Death of small business: Number of self-employed Americans at all-time low
Since the Great Depression, the number of Americans who identify themselves in the work force as “self-employed as a share of non-farm employment” has been getting smaller. Some economists now say though that the major US recession that started in 2007 will soon send that stat straight down to zero.
The number of self-employed Americans at the end of World War II was roughly one-quarter of the country’s population, but during the length of just the 1960s that section shrank from nearly 20 percent to being barely in the double digits. From the 1970s through the first half of the ‘90s that rate stayed constant, but since just before the start of this century the stats have been smaller than ever. That figure is continuing to decrease, and the result is a major drop in the number of self-employed workers due to the recent recession is ravaging what was once a viable way of making a living.
Although the proportion of self-employed workers has been shrinking during the last few decades, the sheer number of workers who identify as such dropped drastically as a result of the recession — all the while, of course, the population of the country as a whole got larger.
More than 10 million Americans as of 2007 were self-employed unincorporated workers — “unincorporated” in the sense that their personal businesses might sign paychecks for other staffers, such as with a doctor’s office or private law firm. That number dropped by roughly one million at the start of the recession, though, and by today’s numbers it looks like a mere 9.2 million Americans are self-employed, according to US Bureau of Labor Statistics data cited in a recent essay by financial writer Charles Hugh Smith.
“Things changed in the recession, as the self-employed ranks have lost 1.6 million from the peak in 2007,” Smith wrote last month.
The population of the US remains on the rise, and subsequently so does the number of working age Americans — at least until those born in the Baby Boomer era are all officially retired. But because the recession forced a lot of independent workers to abandon their personal businesses — at least 1.6 million — the small business is soon expected to be extinct.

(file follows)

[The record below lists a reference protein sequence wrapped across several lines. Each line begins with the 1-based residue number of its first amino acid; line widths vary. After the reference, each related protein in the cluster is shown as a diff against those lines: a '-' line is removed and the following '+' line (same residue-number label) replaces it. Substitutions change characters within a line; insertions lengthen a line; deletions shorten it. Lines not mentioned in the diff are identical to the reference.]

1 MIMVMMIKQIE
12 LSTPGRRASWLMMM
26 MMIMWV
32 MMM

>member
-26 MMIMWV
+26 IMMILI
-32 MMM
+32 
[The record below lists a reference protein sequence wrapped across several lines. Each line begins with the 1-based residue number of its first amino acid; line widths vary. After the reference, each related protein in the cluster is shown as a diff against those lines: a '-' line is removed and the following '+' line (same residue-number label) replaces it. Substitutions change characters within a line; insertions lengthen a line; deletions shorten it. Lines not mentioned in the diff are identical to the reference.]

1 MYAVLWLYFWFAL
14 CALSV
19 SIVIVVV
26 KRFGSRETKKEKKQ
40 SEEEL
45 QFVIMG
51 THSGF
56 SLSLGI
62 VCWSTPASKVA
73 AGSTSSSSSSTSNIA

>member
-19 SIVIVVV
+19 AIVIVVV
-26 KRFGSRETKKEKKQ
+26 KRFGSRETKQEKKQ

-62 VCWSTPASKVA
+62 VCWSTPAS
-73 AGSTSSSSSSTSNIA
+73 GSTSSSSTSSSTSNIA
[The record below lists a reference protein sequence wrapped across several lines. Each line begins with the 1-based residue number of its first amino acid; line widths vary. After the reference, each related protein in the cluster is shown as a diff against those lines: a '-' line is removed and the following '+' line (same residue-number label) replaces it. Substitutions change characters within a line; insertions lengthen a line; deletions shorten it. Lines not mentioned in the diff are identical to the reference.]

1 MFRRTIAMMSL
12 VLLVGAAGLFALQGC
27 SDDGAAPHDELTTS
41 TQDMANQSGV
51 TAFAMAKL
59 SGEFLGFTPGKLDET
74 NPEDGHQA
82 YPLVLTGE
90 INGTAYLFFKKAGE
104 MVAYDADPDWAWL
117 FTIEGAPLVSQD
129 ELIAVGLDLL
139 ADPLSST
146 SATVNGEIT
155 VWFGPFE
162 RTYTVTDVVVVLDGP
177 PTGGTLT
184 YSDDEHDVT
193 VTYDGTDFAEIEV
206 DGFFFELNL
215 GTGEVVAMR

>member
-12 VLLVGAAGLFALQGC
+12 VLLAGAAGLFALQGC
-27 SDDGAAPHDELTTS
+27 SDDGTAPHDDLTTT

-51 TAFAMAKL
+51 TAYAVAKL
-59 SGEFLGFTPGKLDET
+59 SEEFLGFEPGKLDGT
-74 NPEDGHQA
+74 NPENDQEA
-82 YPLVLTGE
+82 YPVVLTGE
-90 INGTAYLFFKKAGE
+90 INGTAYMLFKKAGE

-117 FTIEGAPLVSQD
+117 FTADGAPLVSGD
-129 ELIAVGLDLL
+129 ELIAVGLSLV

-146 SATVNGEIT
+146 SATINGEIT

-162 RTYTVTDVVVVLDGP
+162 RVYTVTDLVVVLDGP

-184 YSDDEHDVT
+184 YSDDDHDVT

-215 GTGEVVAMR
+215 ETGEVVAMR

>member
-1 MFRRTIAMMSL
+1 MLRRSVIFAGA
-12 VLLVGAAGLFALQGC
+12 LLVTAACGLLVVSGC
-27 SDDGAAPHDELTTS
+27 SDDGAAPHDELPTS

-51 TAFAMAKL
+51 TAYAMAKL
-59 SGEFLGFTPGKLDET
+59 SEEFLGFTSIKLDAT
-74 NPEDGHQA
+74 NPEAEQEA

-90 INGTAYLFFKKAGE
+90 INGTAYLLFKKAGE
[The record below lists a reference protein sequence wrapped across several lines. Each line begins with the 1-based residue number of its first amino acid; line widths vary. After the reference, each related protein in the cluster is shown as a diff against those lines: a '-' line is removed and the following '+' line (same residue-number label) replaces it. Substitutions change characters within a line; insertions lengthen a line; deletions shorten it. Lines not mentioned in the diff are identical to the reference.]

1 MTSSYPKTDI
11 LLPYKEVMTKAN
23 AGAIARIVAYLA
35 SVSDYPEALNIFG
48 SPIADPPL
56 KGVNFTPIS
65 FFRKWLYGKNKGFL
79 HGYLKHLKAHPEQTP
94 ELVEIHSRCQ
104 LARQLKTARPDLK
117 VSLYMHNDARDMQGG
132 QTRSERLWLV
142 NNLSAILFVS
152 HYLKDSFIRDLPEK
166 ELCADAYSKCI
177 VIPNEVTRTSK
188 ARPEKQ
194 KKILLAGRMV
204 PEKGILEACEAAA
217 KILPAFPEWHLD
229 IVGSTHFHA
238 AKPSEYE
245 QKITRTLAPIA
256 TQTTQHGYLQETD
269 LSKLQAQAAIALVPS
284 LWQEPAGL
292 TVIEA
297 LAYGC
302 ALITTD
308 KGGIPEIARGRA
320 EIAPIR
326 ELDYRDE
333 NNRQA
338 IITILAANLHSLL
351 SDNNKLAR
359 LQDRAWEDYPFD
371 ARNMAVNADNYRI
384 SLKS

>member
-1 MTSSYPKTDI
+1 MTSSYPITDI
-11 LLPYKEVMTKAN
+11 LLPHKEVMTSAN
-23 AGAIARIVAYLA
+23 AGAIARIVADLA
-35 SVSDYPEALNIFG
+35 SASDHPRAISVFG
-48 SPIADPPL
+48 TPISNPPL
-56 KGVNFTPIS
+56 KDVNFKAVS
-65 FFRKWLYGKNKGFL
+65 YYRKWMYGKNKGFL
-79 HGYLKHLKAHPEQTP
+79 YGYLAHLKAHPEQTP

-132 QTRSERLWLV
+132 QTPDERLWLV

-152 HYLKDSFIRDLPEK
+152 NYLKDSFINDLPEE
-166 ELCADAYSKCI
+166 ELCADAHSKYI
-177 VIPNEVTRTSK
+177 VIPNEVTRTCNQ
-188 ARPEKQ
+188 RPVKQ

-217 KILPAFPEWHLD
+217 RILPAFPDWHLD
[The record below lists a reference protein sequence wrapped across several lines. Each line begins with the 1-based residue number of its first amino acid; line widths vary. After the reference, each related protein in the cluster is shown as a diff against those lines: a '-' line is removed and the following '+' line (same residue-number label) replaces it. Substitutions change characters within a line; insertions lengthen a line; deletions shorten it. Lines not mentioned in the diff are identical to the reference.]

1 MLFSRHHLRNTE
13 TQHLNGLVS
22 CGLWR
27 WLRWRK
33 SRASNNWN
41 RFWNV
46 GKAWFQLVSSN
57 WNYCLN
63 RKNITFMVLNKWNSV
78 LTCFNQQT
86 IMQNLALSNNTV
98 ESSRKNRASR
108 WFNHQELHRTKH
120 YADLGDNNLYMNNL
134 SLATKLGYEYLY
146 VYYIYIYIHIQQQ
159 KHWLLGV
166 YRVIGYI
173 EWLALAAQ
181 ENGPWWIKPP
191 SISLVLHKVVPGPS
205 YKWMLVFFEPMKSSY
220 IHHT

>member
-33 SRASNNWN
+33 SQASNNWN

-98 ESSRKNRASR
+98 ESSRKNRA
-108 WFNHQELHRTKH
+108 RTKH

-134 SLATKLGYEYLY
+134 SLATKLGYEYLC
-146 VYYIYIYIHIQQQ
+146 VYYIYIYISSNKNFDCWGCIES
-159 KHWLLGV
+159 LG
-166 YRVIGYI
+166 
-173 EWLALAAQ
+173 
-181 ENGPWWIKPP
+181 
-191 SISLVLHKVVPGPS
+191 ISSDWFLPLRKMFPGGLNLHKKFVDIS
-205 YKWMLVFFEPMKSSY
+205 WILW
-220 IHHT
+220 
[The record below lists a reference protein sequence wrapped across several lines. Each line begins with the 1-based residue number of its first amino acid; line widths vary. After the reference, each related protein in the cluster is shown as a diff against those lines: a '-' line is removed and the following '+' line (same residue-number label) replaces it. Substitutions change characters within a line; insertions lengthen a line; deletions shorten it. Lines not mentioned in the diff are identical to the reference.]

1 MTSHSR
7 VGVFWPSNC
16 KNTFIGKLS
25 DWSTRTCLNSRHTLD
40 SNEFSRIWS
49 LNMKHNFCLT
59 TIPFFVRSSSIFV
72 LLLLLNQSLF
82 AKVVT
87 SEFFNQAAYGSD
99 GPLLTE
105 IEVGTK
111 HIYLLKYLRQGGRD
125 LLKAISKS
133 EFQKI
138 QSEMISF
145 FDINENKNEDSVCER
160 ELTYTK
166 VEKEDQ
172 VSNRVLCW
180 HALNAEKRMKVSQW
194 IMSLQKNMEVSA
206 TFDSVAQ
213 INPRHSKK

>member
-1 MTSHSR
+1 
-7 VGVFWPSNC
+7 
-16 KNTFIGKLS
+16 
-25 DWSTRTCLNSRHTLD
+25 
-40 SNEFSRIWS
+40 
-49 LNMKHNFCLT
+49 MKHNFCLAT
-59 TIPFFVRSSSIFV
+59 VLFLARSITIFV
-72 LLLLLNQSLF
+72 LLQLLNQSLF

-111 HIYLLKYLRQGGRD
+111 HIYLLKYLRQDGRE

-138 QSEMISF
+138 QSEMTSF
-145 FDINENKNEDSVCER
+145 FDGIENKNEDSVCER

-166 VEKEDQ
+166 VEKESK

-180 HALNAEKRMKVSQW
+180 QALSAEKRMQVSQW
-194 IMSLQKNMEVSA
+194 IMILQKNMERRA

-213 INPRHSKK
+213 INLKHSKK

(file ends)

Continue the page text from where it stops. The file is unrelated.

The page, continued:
As a percentage of domestic workers, self-employed Americans dropped from 25 percent to only 7 percent between 1950 and 2013.
“We can attribute this trend to the rise of global Corporate America and government employment,” Smith wrote last month on his economy website. “The workforce expanded, and relatively more people became employees of corporations or the government than became self-employed.”
Michael Snyder of The Economic Collapse blog analyzed the data as well and had much harsher words on the state of affairs. While Smith said that the recession was the catalyst is cutting down self-employment stats, Snyder wrote that the result is one much worse than just that. According to Snyder, the drop of self-reliance in terms of employment is favored in a society where big businesses and even the government can get away with murder.
“Once upon a time, the United States was a paradise for entrepreneurs and small businesses, but now the control freak bureaucrats that dominate our society have created a system that absolutely eviscerates them,” Snyder wrote.
Snyder wrote in his post that increased regulations and other rules forced on personal businessmen are the primary reasons Americans are less likely to stay self-employed. According to him, there’s a reason for that.
“Sadly, this is what the bureaucrats that run things want,” he wrote. “They don't want us to be independent of the system. Instead, they are much more comfortable when as many of us as possible are heavily dependent on the system in one way or another. If all of us have to go running to the government or to one of the big corporations for a job, then we are much easier to control. But as the control freaks continue to construct their bureaucratic utopia, they are also killing off what once made the US economy so great.”
On his part, Smith suggested that the worse could be the start of a whole new recession. “Small business is the incubator of employment. As it declines, so too do opportunities for first jobs, second chances and economic independence,” he wrote.